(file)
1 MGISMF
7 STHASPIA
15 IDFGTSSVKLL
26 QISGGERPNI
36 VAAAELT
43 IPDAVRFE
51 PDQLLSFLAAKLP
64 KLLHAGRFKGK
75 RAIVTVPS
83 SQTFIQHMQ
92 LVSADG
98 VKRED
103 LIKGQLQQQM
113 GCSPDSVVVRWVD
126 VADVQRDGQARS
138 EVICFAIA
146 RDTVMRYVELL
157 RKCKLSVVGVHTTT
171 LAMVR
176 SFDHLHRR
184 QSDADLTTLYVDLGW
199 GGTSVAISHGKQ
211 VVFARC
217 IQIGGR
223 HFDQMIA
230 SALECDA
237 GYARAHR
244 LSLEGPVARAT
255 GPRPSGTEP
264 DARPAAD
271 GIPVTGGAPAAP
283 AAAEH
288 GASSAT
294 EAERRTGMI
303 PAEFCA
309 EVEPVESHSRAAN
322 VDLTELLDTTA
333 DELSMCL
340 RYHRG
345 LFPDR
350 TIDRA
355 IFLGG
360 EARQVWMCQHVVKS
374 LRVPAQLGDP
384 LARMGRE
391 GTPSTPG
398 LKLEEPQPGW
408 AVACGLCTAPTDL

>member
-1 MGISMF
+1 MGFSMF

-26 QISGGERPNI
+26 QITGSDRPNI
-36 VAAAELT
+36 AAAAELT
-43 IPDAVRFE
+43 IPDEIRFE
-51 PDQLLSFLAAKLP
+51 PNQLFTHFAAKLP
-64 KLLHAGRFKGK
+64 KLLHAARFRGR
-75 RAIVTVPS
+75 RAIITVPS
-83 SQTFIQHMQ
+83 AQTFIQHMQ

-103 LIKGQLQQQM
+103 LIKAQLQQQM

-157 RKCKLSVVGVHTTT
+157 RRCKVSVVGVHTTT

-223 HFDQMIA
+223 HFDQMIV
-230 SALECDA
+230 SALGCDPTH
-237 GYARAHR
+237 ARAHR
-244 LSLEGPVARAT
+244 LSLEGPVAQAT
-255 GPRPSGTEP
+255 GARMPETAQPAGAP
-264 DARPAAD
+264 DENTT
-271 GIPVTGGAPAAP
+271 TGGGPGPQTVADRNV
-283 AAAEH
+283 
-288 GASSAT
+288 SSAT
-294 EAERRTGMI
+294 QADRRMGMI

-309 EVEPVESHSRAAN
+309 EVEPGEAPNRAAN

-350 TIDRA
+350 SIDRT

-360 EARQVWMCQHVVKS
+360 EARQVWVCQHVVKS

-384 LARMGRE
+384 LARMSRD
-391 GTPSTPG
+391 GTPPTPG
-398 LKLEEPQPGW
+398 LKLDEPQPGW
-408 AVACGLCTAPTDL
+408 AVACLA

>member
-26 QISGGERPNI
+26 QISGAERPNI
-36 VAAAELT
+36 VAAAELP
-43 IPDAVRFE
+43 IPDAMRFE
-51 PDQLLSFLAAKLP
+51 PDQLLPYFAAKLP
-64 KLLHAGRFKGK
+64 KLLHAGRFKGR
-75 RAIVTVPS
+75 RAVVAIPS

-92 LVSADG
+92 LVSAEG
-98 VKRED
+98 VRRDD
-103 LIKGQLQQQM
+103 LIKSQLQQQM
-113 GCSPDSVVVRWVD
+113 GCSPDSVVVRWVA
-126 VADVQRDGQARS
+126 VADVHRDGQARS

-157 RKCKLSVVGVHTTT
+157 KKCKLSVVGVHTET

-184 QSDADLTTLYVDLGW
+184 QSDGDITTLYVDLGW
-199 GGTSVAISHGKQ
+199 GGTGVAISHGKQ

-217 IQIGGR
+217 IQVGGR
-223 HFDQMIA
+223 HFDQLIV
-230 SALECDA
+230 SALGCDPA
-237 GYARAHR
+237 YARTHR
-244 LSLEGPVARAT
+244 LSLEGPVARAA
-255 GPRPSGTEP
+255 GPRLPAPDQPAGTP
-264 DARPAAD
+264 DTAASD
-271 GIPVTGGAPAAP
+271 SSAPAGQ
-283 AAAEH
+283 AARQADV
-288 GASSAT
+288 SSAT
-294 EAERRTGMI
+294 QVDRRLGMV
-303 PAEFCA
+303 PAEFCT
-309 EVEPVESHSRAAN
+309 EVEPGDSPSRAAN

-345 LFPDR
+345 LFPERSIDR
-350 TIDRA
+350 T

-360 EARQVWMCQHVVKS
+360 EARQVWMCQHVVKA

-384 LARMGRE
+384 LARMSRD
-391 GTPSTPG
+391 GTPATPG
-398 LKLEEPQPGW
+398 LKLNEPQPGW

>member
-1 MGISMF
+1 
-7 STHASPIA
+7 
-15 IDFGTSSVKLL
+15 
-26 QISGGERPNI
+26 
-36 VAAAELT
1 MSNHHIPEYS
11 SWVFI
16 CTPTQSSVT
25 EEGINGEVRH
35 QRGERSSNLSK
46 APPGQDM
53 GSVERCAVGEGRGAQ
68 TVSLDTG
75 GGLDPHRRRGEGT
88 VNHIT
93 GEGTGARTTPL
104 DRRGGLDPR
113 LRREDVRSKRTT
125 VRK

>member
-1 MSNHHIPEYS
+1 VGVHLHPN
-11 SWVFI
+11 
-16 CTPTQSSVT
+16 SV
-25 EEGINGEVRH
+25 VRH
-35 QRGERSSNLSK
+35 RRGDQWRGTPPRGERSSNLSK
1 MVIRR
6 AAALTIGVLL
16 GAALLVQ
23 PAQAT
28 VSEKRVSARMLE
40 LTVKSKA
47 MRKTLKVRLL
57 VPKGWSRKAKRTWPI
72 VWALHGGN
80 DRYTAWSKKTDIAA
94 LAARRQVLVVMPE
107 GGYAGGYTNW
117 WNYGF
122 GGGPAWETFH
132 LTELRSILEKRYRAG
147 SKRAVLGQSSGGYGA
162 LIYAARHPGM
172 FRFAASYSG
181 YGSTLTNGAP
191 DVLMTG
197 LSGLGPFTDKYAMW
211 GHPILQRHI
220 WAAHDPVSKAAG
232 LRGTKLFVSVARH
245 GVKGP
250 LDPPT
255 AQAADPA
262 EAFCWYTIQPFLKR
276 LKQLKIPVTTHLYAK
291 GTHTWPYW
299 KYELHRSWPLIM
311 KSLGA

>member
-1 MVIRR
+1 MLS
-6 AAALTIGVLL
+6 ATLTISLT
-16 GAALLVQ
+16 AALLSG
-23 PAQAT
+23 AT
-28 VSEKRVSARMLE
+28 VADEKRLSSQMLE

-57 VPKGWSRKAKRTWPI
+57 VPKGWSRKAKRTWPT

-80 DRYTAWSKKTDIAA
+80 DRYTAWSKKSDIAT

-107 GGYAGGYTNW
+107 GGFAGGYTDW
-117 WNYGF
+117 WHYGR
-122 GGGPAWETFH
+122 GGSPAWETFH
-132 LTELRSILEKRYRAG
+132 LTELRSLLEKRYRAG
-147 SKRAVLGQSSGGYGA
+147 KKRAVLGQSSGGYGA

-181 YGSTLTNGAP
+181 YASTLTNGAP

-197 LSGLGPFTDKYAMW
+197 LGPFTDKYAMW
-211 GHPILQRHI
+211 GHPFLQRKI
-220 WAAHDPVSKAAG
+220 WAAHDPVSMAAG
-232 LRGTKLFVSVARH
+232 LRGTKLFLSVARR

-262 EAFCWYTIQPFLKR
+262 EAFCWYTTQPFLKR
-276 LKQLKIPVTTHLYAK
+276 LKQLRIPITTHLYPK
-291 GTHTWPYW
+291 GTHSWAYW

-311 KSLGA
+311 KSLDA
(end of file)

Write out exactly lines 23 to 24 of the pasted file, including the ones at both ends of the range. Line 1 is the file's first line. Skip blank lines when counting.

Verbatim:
211 VVFARC
217 IQIGGR